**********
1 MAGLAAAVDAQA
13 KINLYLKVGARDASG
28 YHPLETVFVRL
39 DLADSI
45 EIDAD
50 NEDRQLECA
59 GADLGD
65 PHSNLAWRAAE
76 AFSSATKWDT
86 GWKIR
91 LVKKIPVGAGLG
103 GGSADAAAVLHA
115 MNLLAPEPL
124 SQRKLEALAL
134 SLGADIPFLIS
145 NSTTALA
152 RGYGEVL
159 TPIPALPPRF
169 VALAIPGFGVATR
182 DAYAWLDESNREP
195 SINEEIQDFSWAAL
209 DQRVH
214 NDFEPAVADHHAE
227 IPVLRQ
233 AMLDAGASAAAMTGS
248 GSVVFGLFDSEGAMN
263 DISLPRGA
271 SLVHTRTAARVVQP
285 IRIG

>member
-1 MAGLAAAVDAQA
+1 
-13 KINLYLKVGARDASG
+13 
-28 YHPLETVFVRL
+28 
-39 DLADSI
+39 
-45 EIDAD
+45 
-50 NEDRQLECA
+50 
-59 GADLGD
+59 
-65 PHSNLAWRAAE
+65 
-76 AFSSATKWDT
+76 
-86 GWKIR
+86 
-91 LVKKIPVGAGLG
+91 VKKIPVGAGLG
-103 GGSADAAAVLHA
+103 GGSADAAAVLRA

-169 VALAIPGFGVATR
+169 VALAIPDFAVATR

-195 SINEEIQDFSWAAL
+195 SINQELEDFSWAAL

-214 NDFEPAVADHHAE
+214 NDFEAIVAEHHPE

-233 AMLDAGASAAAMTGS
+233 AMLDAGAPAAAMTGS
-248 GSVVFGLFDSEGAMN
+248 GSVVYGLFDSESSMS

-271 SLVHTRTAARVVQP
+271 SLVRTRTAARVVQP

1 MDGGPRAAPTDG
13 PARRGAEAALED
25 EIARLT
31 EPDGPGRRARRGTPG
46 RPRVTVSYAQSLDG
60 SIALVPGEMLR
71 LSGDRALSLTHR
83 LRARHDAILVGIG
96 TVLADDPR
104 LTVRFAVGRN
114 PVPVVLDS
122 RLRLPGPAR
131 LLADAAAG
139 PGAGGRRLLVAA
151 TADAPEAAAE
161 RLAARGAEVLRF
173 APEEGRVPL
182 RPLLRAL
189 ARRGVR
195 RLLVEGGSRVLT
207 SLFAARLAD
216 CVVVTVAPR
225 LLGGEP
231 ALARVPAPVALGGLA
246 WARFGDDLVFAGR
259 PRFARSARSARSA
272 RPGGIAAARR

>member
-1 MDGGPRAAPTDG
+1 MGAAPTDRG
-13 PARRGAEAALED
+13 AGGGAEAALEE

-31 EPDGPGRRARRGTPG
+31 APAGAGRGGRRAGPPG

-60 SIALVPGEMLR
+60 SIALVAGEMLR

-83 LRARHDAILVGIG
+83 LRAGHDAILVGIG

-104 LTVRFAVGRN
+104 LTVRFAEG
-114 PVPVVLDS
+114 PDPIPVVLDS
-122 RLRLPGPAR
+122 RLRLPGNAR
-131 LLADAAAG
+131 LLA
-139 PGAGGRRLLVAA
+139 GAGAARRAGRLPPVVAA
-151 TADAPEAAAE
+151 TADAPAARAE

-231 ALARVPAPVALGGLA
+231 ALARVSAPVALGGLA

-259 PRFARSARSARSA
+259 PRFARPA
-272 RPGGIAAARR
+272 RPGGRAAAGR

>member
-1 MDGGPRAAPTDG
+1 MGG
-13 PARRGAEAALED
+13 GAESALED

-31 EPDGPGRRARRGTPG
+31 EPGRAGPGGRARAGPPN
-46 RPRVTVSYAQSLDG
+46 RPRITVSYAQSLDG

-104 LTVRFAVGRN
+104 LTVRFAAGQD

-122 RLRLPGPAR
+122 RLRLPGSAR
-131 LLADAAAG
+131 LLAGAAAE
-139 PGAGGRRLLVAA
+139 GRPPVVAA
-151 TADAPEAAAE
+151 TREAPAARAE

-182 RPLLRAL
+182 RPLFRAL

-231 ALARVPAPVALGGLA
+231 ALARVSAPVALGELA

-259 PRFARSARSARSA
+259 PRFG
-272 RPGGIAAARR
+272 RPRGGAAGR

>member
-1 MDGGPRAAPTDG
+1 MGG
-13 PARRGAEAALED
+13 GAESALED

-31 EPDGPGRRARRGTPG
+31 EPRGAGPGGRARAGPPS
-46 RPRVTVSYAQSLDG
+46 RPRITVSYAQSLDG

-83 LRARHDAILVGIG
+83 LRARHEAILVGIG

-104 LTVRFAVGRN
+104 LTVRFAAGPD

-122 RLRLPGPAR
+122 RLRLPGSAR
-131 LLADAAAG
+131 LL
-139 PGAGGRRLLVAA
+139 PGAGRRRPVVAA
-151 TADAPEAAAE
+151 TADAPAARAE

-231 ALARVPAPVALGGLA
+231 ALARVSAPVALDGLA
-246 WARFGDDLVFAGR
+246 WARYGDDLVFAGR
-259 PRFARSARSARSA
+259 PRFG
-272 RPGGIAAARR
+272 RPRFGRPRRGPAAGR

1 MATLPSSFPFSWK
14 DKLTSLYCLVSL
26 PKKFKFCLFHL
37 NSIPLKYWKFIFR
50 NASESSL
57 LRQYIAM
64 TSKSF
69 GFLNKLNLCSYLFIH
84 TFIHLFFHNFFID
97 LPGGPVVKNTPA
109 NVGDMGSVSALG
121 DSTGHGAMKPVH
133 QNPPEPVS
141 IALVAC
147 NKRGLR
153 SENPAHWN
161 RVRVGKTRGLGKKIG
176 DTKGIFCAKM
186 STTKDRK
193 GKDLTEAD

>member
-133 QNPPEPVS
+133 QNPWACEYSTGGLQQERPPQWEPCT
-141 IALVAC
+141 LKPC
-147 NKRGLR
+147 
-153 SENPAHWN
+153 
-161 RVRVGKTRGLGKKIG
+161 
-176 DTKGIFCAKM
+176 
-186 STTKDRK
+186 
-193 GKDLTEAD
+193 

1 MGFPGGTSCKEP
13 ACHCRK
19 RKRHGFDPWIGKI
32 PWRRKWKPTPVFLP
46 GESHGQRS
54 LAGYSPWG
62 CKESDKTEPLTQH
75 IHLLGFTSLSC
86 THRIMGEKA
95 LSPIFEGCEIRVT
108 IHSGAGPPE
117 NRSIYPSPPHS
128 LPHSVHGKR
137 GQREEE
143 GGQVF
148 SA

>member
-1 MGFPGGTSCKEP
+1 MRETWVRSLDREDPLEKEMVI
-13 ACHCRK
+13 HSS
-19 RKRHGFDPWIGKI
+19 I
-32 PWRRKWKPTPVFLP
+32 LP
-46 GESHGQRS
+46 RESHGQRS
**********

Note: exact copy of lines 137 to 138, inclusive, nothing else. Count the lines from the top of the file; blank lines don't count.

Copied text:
+131 LLAGAAAE
-139 PGAGGRRLLVAA